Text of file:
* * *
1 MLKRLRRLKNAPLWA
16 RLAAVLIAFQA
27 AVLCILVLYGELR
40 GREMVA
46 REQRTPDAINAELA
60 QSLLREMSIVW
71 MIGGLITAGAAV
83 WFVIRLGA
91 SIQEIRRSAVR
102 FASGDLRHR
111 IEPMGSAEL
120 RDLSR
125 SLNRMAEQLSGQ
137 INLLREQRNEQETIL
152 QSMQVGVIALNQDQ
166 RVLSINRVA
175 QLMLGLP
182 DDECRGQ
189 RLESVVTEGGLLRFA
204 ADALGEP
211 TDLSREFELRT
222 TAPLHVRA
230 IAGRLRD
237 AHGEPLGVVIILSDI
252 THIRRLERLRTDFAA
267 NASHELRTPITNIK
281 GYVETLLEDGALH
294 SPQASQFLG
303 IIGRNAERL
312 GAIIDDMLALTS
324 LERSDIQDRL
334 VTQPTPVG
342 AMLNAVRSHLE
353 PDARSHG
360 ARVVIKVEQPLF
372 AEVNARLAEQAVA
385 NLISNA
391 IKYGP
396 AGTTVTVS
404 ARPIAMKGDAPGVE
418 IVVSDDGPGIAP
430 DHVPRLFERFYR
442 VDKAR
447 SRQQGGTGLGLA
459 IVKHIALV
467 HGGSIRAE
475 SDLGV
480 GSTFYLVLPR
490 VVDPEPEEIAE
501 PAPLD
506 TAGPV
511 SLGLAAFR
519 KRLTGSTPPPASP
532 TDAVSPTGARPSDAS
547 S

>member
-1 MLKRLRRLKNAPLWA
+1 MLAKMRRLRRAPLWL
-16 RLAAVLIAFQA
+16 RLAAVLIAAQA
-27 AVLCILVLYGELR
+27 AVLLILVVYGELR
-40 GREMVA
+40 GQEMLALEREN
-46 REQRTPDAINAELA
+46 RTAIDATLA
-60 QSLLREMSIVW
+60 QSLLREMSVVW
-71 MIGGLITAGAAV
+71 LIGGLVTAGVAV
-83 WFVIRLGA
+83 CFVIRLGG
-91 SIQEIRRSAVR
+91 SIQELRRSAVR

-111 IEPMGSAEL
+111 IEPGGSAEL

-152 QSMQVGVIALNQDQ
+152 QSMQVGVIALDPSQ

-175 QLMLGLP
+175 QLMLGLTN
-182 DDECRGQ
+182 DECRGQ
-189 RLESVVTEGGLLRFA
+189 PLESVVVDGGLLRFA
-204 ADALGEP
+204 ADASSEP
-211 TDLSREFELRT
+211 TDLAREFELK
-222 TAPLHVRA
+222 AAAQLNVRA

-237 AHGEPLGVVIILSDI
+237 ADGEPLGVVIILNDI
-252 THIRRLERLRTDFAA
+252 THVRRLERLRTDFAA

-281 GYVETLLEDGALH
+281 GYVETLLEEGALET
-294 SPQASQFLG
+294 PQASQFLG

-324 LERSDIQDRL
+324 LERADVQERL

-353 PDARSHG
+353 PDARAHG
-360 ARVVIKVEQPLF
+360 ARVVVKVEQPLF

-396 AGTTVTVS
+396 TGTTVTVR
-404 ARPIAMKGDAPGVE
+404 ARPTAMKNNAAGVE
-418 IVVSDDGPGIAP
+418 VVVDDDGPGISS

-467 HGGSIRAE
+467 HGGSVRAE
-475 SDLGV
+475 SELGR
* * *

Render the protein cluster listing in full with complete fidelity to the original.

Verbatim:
1 MLKRLRRLKNAPLWA
16 RLAAVLIAFQA
27 AVLCILVLYGELR
40 GREMVA
46 REQRTPDAINAELA
60 QSLLREMSIVW
71 MIGGLITAGAAV
83 WFVIRLGA
91 SIQEIRRSAVR
102 FASGDLRHR
111 IEPMGSAEL
120 RDLSR
125 SLNRMAEQLSGQ
137 INLLREQRNEQETIL
152 QSMQVGVIALNQDQ
166 RVLSINRVA
175 QLMLGLP
182 DDECRGQ
189 RLESVVTEGGLLRFA
204 ADALGEP
211 TDLSREFELRT
222 TAPLHVRA
230 IAGRLRD
237 AHGEPLGVVIILSDI
252 THIRRLERLRTDFAA
267 NASHELRTPITNIK
281 GYVETLLEDGALH
294 SPQASQFLG
303 IIGRNAERL
312 GAIIDDMLALTS
324 LERSDIQDRL
334 VTQPTPVG
342 AMLNAVRSHLE
353 PDARSHG
360 ARVVIKVEQPLF
372 AEVNARLAEQAVA
385 NLISNA
391 IKYGP
396 AGTTVTVS
404 ARPIAMKGDAPGVE
418 IVVSDDGPGIAP
430 DHVPRLFERFYR
442 VDKAR
447 SRQQGGTGLGLA
459 IVKHIALV
467 HGGSIRAE
475 SDLGV
480 GSTFYLVLPR
490 VVDPEPEEIAE
501 PAPLD
506 TAGPV
511 SLGLAAFR
519 KRLTGSTPPPASP
532 TDAVSPTGARPSDAS
547 S

>member
-1 MLKRLRRLKNAPLWA
+1 MLAKMRRLRRAPLWL
-16 RLAAVLIAFQA
+16 RLAAVLIAAQA
-27 AVLCILVLYGELR
+27 AVLLILVVYGELR
-40 GREMVA
+40 GQEMLALEREN
-46 REQRTPDAINAELA
+46 RTAIDATLA
-60 QSLLREMSIVW
+60 QSLLREMSVVW
-71 MIGGLITAGAAV
+71 LIGGLVTAGVAV
-83 WFVIRLGA
+83 CFVIRLGG
-91 SIQEIRRSAVR
+91 SIQELRRSAVR

-111 IEPMGSAEL
+111 IEPGGSAEL

-152 QSMQVGVIALNQDQ
+152 QSMQVGVIALDPSQ

-175 QLMLGLP
+175 QLMLGLTN
-182 DDECRGQ
+182 DECRGQ
-189 RLESVVTEGGLLRFA
+189 PLESVVVDGGLLRFA
-204 ADALGEP
+204 ADASSEP
-211 TDLSREFELRT
+211 TDLAREFELK
-222 TAPLHVRA
+222 AAAQLNVRA

-237 AHGEPLGVVIILSDI
+237 ADGEPLGVVIILNDI
-252 THIRRLERLRTDFAA
+252 THVRRLERLRTDFAA

-281 GYVETLLEDGALH
+281 GYVETLLEEGALET
-294 SPQASQFLG
+294 PQASQFLG

-324 LERSDIQDRL
+324 LERADVQERL

-353 PDARSHG
+353 PDARAHG
-360 ARVVIKVEQPLF
+360 ARVVVKVEQPLF

-396 AGTTVTVS
+396 TGTTVTVR
-404 ARPIAMKGDAPGVE
+404 ARPTAMKNNAAGVE
-418 IVVSDDGPGIAP
+418 VVVDDDGPGISS

-467 HGGSIRAE
+467 HGGSVRAE
-475 SDLGV
+475 SELGR